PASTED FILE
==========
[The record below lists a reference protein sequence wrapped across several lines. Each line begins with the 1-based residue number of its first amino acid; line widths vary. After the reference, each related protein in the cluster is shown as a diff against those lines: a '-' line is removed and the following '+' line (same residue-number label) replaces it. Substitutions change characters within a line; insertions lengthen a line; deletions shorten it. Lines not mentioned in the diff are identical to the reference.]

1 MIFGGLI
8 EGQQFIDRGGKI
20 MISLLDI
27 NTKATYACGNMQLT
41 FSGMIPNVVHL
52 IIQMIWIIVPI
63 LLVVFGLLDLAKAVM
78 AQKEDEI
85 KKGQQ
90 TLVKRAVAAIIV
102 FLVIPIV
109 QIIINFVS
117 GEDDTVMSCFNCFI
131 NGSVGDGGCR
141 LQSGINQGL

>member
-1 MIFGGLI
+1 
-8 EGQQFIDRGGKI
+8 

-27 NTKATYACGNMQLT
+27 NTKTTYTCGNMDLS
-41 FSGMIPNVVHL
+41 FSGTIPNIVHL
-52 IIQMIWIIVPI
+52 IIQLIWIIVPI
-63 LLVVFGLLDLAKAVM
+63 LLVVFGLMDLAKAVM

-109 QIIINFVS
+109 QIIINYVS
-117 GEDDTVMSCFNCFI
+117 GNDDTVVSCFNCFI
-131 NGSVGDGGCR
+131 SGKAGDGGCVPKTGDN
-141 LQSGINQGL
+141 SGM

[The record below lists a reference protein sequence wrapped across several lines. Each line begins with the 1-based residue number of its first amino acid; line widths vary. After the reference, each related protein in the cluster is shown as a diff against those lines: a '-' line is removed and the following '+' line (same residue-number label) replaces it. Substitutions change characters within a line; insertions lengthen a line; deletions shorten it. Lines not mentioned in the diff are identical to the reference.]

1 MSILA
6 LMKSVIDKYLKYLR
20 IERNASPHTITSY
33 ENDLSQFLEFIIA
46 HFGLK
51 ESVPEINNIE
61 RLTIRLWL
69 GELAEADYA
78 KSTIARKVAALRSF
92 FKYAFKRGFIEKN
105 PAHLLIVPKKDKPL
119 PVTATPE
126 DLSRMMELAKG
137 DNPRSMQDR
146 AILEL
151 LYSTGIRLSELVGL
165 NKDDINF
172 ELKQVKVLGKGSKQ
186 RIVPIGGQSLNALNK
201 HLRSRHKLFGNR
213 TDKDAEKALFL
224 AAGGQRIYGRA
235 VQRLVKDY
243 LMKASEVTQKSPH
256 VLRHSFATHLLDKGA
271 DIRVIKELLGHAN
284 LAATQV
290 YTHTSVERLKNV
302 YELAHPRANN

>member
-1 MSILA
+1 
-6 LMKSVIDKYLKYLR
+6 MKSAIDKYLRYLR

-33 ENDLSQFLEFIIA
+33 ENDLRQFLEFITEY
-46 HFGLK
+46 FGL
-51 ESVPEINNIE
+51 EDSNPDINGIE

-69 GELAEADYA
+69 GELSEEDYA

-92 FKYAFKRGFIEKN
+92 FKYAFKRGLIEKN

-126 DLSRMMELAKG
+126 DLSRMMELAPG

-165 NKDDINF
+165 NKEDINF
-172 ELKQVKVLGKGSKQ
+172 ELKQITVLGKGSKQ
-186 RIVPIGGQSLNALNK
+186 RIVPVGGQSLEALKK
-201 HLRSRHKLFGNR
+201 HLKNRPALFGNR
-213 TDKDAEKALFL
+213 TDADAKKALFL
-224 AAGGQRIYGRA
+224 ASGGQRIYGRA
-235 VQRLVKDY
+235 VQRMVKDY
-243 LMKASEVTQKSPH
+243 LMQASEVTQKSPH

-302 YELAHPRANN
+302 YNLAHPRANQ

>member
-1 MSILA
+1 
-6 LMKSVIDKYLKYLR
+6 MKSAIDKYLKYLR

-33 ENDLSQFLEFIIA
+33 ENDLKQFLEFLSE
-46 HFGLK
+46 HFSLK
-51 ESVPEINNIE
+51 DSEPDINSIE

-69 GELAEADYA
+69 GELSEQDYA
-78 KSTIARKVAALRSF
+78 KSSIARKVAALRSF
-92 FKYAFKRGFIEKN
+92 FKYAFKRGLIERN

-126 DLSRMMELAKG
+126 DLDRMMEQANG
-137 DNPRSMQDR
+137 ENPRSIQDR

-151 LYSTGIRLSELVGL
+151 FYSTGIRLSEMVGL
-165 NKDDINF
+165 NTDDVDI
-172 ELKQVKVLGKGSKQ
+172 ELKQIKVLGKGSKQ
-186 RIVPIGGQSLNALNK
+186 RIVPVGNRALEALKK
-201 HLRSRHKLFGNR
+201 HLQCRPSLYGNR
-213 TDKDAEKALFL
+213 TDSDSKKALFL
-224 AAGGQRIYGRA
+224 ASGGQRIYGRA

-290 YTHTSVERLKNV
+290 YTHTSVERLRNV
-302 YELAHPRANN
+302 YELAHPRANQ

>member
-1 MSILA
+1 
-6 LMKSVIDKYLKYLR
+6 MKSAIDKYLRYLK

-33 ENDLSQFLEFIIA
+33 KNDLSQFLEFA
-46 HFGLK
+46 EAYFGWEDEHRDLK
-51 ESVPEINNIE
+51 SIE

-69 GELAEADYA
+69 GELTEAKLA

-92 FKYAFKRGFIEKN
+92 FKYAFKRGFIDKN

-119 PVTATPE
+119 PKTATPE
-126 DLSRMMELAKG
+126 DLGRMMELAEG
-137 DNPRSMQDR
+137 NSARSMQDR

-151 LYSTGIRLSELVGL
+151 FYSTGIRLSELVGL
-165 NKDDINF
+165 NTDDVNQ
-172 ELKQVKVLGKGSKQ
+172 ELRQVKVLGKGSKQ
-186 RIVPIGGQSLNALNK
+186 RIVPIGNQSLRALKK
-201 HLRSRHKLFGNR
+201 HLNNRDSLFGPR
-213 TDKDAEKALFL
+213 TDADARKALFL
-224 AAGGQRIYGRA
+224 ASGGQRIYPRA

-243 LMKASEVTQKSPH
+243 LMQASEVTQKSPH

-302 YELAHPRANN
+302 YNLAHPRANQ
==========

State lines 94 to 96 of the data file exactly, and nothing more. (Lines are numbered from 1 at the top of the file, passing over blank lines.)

+213 TDADAKKALFL
-224 AAGGQRIYGRA
+224 ASGGQRIYGRA